Your client may have just one overall goal of treatment, or they may have several goals. The achievement of a particular goal may take longer than the AHRR period. Your client's goals may also change over the course of their recovery, particularly when their initial goals have been achieved.

Goals should be developed by your client in collaboration with you and should be SMART: Specific, Measurable, Achievable, Relevant, and Timed.

For workers compensation

Goals must focus on work or functional outcomes to provide direction for treatment and recovery.

For CTP personal injury

Goals must focus on function (activity or participation) in areas consistent with the client’s pre-injury roles and activities including work, which have changed due to injury(ies) from the motor vehicle accident.

On limited occasions the establishment of functional goals will not be practical. In these circumstances, setting an impairment goal may be appropriate with a view to progressing to functional outcomes-based goals as soon as practicable.

Client steps

Client steps describe the activity/behaviour the client needs to be able to do in order to achieve their goal. Each goal is likely to have a number of steps and each step needs to describe one behaviour/activity only.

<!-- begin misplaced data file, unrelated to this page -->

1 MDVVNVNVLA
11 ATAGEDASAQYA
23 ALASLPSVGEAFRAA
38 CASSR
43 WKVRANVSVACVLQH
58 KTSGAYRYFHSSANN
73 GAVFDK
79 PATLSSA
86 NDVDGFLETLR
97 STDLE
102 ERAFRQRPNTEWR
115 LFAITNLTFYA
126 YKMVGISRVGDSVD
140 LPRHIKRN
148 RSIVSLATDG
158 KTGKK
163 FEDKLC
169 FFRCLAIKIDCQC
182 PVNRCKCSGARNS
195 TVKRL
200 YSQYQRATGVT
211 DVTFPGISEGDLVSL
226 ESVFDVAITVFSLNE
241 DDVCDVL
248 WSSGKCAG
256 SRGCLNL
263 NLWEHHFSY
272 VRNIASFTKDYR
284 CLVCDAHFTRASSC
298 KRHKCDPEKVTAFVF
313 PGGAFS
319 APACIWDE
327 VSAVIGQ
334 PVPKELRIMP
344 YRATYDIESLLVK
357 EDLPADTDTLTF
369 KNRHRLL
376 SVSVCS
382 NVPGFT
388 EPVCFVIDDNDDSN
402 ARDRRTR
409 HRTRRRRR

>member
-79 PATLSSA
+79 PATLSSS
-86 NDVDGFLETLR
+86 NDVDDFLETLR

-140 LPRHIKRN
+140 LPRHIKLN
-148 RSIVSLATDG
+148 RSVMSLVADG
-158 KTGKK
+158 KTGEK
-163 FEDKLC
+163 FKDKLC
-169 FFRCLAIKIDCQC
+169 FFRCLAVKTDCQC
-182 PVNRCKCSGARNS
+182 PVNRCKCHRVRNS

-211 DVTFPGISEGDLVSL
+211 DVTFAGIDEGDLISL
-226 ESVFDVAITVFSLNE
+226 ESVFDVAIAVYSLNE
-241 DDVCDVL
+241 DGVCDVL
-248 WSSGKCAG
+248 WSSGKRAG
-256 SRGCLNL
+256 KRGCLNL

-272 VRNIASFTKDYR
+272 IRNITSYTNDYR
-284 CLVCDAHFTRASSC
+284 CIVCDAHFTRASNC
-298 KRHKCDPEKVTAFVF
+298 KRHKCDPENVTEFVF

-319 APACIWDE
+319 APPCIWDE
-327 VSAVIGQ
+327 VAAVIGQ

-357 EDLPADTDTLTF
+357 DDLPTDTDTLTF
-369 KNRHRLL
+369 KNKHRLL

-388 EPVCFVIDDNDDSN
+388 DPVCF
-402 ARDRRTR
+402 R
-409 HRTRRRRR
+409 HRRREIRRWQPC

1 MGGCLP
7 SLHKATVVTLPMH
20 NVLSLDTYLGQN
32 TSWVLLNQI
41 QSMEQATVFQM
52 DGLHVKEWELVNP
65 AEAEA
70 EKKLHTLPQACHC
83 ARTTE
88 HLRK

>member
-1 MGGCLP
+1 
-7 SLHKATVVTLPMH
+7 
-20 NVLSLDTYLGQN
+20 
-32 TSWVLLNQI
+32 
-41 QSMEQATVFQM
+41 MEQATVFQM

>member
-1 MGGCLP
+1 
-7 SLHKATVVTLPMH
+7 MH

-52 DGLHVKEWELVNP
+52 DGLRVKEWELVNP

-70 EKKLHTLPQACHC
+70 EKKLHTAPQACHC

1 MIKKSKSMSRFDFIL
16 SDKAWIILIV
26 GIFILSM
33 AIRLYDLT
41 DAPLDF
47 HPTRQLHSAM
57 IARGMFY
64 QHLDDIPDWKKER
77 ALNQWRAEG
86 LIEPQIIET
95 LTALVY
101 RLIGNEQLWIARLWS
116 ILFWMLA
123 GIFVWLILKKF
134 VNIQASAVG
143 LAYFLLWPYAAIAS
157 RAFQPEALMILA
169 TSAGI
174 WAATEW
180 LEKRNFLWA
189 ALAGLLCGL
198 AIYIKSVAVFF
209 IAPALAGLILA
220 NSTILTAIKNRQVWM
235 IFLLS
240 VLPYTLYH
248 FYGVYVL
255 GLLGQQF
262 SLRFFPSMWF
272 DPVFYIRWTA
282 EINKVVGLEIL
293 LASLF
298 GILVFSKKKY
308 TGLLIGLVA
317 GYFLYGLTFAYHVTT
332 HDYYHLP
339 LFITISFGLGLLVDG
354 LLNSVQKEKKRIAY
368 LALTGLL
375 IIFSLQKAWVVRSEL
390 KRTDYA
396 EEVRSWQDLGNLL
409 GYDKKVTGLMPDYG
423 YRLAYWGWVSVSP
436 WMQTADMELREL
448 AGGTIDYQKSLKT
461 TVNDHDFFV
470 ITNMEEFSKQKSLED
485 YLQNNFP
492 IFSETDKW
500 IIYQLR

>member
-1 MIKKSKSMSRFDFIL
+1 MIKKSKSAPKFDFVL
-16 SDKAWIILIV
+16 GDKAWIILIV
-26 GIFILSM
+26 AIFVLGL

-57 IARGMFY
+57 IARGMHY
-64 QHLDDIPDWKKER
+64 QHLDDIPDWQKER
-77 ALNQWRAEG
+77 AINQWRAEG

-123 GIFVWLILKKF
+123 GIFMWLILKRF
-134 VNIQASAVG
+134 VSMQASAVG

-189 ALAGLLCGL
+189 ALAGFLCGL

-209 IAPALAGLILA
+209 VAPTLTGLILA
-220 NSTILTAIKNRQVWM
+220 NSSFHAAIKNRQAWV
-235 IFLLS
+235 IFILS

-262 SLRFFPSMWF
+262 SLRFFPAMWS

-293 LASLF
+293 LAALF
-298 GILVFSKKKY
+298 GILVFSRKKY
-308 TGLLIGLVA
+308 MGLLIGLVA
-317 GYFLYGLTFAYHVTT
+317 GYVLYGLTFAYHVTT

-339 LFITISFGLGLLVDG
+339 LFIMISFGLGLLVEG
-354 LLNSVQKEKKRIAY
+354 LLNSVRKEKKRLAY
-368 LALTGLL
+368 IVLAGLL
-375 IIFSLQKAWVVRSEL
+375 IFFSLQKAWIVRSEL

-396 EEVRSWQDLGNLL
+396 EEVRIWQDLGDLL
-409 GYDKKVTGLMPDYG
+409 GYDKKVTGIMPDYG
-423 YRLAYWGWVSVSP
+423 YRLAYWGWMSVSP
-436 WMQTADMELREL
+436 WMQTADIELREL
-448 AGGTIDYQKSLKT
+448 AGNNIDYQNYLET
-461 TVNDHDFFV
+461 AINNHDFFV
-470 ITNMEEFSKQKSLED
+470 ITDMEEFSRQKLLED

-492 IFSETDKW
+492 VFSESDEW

The steps and actions for each goal are to be achieved within the AHRR period.

Action plan

There is a section for your client’s action plan and a separate section for your action plan.

The client’s action plan specifies self-management strategies they are expected to complete in order to achieve each step and goal.

The service provider’s actions describe the actions you need to take and when, for example, the type of intervention to be delivered.

While you will only include the actions you are taking (and not the actions taken by other allied health practitioners), it is helpful to note how your intervention will complement that of another practitioner if involved.

Indicate if the request was completed during a consultation and the client agreed with the recovery plan, along with the date of agreement.

Click on the ‘ADD’ button if your client wishes to include more than one goal.

Section 5: Services requested

In this AHRR, indicate the service type(s) and number of consultations you propose to provide to your client (up to a maximum of eight consultations per AHRR), as well as the frequency/timeframe for the delivery of the service type(s). The total cost will automatically populate in the interactive AHRR. The services requested should reflect your action plan listed in section 4.

When adding items such as aids/equipment, insert a ‘0’ in the ‘Number of sessions’ column.

Click on the ‘ADD’ button if you need more than two service type lines.

For workers compensation

Services requested:

State the type of service being requested, whether it is a standard or group session, treatment of two distinct areas, etc. This should also cover any equipment or aids required for your client to complete their action plan.